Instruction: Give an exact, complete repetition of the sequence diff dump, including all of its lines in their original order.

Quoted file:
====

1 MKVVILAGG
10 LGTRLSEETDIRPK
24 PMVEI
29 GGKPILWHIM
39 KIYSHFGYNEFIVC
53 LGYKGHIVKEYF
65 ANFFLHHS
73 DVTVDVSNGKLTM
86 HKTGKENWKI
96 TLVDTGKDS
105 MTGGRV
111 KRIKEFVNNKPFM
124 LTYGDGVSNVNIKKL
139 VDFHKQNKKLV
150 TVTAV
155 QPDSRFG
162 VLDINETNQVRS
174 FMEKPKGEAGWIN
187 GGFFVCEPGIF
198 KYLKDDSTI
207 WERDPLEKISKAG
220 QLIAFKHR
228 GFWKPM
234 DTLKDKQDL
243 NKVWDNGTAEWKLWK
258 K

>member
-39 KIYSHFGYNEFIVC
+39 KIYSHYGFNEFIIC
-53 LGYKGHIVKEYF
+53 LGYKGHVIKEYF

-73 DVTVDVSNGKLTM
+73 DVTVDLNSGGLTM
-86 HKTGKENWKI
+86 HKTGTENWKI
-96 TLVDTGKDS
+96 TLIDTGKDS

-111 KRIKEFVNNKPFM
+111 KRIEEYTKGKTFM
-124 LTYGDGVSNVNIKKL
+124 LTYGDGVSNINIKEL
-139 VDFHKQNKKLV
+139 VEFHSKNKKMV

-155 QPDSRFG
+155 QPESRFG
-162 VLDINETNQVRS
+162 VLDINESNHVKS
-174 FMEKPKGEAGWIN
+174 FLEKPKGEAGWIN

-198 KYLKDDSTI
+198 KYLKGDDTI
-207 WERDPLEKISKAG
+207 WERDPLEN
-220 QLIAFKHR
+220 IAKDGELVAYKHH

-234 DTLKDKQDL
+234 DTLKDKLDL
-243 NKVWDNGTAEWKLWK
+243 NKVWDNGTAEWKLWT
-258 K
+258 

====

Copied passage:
1 MKVVILAGG
10 LGTRLSEETDIRPK
24 PMVEI
29 GGKPILWHIM
39 KIYSHFGYNEFIVC
53 LGYKGHIVKEYF
65 ANFFLHHS
73 DVTVDVSNGKLTM
86 HKTGKENWKI
96 TLVDTGKDS
105 MTGGRV
111 KRIKEFVNNKPFM
124 LTYGDGVSNVNIKKL
139 VDFHKQNKKLV
150 TVTAV
155 QPDSRFG
162 VLDINETNQVRS
174 FMEKPKGEAGWIN
187 GGFFVCEPGIF
198 KYLKDDSTI
207 WERDPLEKISKAG
220 QLIAFKHR
228 GFWKPM
234 DTLKDKQDL
243 NKVWDNGTAEWKLWK
258 K

>member
-39 KIYSHFGYNEFIVC
+39 KIYSHYGFNEFIIC
-53 LGYKGHIVKEYF
+53 LGYKGHVIKEYF

-73 DVTVDVSNGKLTM
+73 DVTVDLNSGGLTM
-86 HKTGKENWKI
+86 HKTGTENWKI
-96 TLVDTGKDS
+96 TLIDTGKDS

-111 KRIKEFVNNKPFM
+111 KRIEEYTKGKTFM
-124 LTYGDGVSNVNIKKL
+124 LTYGDGVSNINIKEL
-139 VDFHKQNKKLV
+139 VEFHSKNKKMV

-155 QPDSRFG
+155 QPESRFG
-162 VLDINETNQVRS
+162 VLDINESNHVKS
-174 FMEKPKGEAGWIN
+174 FLEKPKGEAGWIN

-198 KYLKDDSTI
+198 KYLKGDDTI
-207 WERDPLEKISKAG
+207 WERDPLEN
-220 QLIAFKHR
+220 IAKDGELVAYKHH

-234 DTLKDKQDL
+234 DTLKDKLDL
-243 NKVWDNGTAEWKLWK
+243 NKVWDNGTAEWKLWT
-258 K
+258 